The last 30 years of public policy have hindered progress toward Dr. King’s dream of racial equality. Thirty years from now, people of color will collectively represent the majority of the U.S. population. If we continue along the same governing path, the racial economic divide will remain in 2042 and, in many regards, will be considerably worse.
United for a Fair Economy’s ninth annual Martin Luther King, Jr. Day report, State of the Dream 2012: The Emerging Majority, assesses the state of the racial economic divide since the election of Ronald Reagan in 1980, and uses the trends of the last thirty years to project thirty years forward to 2042.
Download the report: The State of the Dream 2012: The Emerging Majority
|If the current trends continue:
Income: Black and Latino median incomes will be 61 cents 45 cents, respectively, for every dollar of median White income in 2042. Blacks will have gained only 4 cents while Latinos will have lost 15 cents of median income relative to Whites from 2010 to 2042.
Poverty: In 2010, poverty rates among Blacks (25.7%) and Latinos (25.4%) were more than two and a half times the White poverty rate. By 2042, the Black and Latino poverty rates will remain 1.9 times and 2.6 times that of the White poverty rate.
Jobs: The current unemployment rates stand at 7.5 percent for Whites, 15.8 percent for Blacks and 11 percent for Latinos. In 2042, Black and Latino unemployment will be 1.8 times and 1.5 times higher than White unemployment, respectively.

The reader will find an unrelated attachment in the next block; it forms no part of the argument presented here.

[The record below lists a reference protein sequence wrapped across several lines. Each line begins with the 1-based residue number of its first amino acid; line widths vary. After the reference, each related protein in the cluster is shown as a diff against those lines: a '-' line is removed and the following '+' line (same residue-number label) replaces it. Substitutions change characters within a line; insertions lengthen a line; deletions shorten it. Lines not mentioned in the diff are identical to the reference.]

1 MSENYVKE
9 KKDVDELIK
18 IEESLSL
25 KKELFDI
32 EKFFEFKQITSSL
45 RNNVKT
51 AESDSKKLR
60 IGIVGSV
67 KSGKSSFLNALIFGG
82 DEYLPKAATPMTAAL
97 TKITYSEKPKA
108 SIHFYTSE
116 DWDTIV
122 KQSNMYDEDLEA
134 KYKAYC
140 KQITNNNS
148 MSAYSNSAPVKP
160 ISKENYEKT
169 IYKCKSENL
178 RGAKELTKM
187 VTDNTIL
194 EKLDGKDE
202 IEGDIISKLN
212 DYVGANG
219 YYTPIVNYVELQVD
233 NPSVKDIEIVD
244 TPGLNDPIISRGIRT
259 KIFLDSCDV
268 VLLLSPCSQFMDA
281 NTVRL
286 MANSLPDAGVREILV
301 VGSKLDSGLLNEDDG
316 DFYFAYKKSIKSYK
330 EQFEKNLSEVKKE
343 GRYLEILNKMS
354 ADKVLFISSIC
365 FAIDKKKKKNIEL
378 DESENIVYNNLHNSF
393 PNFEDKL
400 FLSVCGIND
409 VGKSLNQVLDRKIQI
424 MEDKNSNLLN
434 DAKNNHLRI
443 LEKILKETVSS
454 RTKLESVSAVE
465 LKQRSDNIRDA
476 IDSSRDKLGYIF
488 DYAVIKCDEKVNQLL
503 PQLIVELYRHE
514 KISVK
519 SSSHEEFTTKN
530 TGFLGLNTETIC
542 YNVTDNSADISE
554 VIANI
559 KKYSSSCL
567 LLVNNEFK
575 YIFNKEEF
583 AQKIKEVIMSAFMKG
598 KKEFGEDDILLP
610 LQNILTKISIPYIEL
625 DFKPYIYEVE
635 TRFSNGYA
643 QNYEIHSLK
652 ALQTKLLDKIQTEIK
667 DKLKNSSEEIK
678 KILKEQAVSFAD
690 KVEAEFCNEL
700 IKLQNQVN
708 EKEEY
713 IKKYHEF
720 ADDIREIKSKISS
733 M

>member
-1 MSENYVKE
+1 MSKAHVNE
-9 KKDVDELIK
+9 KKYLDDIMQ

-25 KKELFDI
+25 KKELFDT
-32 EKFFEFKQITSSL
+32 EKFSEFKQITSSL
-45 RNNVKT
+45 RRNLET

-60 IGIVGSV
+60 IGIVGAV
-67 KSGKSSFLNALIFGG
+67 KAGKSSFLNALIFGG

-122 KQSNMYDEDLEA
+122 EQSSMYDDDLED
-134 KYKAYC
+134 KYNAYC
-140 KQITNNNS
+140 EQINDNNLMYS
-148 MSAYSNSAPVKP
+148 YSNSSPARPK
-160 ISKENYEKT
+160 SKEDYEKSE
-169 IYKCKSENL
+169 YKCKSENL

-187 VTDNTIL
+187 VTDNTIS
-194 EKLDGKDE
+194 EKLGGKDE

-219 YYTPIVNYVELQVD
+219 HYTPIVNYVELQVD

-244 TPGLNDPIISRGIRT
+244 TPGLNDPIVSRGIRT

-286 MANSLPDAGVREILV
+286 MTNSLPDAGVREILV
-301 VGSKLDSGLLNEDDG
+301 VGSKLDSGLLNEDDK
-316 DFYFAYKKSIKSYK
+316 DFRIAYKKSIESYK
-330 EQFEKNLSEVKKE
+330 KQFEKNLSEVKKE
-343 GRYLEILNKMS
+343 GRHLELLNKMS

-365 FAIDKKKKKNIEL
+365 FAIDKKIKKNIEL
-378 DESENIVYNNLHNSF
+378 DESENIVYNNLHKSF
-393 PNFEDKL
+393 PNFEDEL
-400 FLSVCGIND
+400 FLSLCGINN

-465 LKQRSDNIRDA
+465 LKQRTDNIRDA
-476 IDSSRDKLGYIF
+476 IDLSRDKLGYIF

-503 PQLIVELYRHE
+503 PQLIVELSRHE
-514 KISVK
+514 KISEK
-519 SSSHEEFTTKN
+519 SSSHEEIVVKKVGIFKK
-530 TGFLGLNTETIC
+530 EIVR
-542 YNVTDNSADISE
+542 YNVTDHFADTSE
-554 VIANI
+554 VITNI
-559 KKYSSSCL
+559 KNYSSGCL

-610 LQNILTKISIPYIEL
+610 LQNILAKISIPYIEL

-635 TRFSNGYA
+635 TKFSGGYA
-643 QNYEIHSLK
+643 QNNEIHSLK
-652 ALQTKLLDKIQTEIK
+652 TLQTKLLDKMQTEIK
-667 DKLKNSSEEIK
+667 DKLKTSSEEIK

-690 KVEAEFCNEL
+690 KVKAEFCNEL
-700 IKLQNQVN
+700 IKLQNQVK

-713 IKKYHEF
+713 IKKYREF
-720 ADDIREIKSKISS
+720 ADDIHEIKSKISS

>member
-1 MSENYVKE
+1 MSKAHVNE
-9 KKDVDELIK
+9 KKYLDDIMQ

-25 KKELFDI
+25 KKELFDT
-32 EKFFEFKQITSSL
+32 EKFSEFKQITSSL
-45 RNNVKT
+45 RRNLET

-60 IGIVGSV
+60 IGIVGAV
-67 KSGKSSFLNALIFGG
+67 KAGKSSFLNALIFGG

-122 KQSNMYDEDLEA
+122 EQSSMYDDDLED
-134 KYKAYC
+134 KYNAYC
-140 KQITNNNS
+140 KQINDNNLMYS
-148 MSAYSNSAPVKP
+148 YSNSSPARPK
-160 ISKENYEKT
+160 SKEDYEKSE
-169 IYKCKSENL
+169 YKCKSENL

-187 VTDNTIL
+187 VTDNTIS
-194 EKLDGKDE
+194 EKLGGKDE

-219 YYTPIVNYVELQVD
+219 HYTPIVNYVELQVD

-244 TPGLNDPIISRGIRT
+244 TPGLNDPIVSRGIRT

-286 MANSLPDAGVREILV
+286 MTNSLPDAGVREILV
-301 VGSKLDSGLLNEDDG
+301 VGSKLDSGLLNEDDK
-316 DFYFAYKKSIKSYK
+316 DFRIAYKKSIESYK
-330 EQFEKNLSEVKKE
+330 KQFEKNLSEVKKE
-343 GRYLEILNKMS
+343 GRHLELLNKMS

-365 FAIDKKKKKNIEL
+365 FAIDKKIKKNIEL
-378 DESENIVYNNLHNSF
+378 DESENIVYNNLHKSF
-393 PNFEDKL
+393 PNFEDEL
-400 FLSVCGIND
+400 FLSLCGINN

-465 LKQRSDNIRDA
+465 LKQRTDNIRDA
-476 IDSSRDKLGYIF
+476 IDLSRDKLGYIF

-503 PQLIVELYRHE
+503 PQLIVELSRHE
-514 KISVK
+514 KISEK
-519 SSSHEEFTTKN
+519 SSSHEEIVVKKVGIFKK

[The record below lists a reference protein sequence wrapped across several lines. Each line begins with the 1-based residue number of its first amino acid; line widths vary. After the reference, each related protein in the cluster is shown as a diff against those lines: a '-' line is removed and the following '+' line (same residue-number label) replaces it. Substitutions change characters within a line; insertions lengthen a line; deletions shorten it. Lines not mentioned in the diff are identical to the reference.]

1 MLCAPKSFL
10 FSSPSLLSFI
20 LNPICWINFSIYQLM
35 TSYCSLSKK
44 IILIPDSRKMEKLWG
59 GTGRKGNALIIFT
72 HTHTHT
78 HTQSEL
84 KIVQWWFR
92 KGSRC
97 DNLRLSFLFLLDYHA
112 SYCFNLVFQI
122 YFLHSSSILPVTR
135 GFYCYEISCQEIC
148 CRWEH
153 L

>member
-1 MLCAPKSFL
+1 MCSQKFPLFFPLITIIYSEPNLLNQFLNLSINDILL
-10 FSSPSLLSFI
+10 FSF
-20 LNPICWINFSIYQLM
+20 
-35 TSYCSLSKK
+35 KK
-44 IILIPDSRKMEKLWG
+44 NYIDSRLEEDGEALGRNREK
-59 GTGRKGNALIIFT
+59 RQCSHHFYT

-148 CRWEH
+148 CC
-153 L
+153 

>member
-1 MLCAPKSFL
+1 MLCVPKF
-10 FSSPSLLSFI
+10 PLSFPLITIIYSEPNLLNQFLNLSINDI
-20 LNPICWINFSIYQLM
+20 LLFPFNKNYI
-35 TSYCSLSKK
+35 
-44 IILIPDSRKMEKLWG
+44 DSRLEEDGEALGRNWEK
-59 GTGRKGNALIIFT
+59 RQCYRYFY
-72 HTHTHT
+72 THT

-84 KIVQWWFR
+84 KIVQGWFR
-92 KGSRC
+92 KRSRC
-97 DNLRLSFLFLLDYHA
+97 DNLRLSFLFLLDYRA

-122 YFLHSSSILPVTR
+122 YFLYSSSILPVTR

Wealth: By 2042, Blacks and Latinos will both have lost ground in average wealth, holding only 19 cents and 25 cents for each dollar of White wealth. The average net worth of Black and Latino families in 2007 was 20 cents and 27 cents, respectively, for every dollar of White net worth.
Higher Education: Black adults were 60 percent as likely to have a college degree as White adults in 2010, while Latino adults were only 42 percent as likely as Whites to have a college degree. By 2042, Black will be 76 percent as likely as Whites to have earned a college degree; Latinos will have become even less likely (37 percent) than Whites to have a college degree.
Incarceration: In 2010, Blacks were a staggering 6.1 times more likely to be incarcerated than Whites. Latinos were 2.5 times more likely than Whites to be incarcerated, and this figure does not include the disproportionately Latino population being held in immigration detention centers. In 2042, Blacks will still be six times and Latinos two times as likely as Whites to be incarcerated.
The truth is, long before a somewhat reluctant Martin Luther King was enlisted to lead the Montgomery Improvement Association which called for a boycott of the Montgomery, Alabama, bus system, Jo Ann Robinson, the head of the Women’s Political Council (WPC) and its other members had been advocating for a boycott protesting the segregation of buses. Robinson, a professor at the historically black Alabama State College in Montgomery, became an activist after being verbally attacked by a white bus driver in 1949. After becoming president of the WPC, the organization focused on the abuses and degradation endured by black bus riders on a daily basis. Faced with the opportunity to organize around Rosa Parks’ arrest, the WPC immediately swung into action, calling for a bus boycott. And for the year that the boycott continued, the Women’s Political Council did the difficult and sometimes dangerous work of organizing alternate means of transportation for Montgomery’s black workers.